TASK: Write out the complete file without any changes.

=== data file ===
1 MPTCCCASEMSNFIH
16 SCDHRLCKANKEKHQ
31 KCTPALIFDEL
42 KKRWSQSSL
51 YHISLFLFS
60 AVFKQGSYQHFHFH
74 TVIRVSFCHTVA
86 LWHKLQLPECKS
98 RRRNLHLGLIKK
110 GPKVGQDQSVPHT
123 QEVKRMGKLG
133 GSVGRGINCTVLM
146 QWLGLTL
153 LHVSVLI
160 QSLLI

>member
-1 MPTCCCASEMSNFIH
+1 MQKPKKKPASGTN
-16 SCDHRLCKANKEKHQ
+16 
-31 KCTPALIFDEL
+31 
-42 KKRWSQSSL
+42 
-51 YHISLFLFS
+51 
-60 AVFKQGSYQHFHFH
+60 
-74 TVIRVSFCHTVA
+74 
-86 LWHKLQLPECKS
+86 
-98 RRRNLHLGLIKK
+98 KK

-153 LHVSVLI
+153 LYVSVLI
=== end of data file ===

1 MPTCCCASEMSNFIH
16 SCDHRLCKANKEKHQ
31 KCTPALIFDEL
42 KKRWSQSSL
51 YHISLFLFS
60 AVFKQGSYQHFHFH
74 TVIRVSFCHTVA
86 LWHKLQLPECKS
98 RRRNLHLGLIKK
110 GPKVGQDQSVPHT
123 QEVKRMGKLG
133 GSVGRGINCTVLM
146 QWLGLTL
153 LHVSVLI
160 QSLLI

>member
-1 MPTCCCASEMSNFIH
+1 MQKPKKKPASGTN
-16 SCDHRLCKANKEKHQ
+16 
-31 KCTPALIFDEL
+31 
-42 KKRWSQSSL
+42 
-51 YHISLFLFS
+51 
-60 AVFKQGSYQHFHFH
+60 
-74 TVIRVSFCHTVA
+74 
-86 LWHKLQLPECKS
+86 
-98 RRRNLHLGLIKK
+98 KK

-153 LHVSVLI
+153 LYVSVLI